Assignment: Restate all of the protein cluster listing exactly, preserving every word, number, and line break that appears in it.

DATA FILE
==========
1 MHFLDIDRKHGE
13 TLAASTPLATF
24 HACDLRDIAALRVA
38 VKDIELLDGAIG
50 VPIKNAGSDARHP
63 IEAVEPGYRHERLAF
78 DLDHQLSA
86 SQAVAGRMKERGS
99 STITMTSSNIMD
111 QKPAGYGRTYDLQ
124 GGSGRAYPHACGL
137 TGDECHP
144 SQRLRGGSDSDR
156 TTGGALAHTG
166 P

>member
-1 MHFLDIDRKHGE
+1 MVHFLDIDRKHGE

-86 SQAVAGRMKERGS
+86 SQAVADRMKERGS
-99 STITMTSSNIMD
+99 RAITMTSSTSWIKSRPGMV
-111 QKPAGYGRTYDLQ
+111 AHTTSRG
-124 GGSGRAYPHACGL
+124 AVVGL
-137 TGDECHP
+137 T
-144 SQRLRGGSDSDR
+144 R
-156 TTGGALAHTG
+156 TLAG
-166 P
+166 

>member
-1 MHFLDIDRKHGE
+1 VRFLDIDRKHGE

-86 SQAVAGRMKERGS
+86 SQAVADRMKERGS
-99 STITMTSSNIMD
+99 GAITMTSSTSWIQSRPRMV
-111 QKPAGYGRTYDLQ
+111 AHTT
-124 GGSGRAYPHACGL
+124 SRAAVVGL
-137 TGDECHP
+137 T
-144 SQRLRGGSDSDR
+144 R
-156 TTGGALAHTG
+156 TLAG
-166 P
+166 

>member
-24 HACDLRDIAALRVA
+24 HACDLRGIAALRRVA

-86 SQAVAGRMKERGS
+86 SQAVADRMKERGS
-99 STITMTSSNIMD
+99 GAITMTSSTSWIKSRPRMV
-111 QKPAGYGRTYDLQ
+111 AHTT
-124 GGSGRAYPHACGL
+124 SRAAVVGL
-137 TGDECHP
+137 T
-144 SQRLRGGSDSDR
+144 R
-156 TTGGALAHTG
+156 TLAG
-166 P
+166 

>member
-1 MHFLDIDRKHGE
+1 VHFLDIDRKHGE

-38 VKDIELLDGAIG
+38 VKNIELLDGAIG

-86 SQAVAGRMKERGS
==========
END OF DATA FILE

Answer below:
1 MHFLDIDRKHGE
13 TLAASTPLATF
24 HACDLRDIAALRVA
38 VKDIELLDGAIG
50 VPIKNAGSDARHP
63 IEAVEPGYRHERLAF
78 DLDHQLSA
86 SQAVAGRMKERGS
99 STITMTSSNIMD
111 QKPAGYGRTYDLQ
124 GGSGRAYPHACGL
137 TGDECHP
144 SQRLRGGSDSDR
156 TTGGALAHTG
166 P

>member
-1 MHFLDIDRKHGE
+1 MVHFLDIDRKHGE

-86 SQAVAGRMKERGS
+86 SQAVADRMKERGS
-99 STITMTSSNIMD
+99 RAITMTSSTSWIKSRPGMV
-111 QKPAGYGRTYDLQ
+111 AHTTSRG
-124 GGSGRAYPHACGL
+124 AVVGL
-137 TGDECHP
+137 T
-144 SQRLRGGSDSDR
+144 R
-156 TTGGALAHTG
+156 TLAG
-166 P
+166 

>member
-1 MHFLDIDRKHGE
+1 VRFLDIDRKHGE

-86 SQAVAGRMKERGS
+86 SQAVADRMKERGS
-99 STITMTSSNIMD
+99 GAITMTSSTSWIQSRPRMV
-111 QKPAGYGRTYDLQ
+111 AHTT
-124 GGSGRAYPHACGL
+124 SRAAVVGL
-137 TGDECHP
+137 T
-144 SQRLRGGSDSDR
+144 R
-156 TTGGALAHTG
+156 TLAG
-166 P
+166 

>member
-24 HACDLRDIAALRVA
+24 HACDLRGIAALRRVA

-86 SQAVAGRMKERGS
+86 SQAVADRMKERGS
-99 STITMTSSNIMD
+99 GAITMTSSTSWIKSRPRMV
-111 QKPAGYGRTYDLQ
+111 AHTT
-124 GGSGRAYPHACGL
+124 SRAAVVGL
-137 TGDECHP
+137 T
-144 SQRLRGGSDSDR
+144 R
-156 TTGGALAHTG
+156 TLAG
-166 P
+166 

>member
-1 MHFLDIDRKHGE
+1 VHFLDIDRKHGE

-38 VKDIELLDGAIG
+38 VKNIELLDGAIG

-86 SQAVAGRMKERGS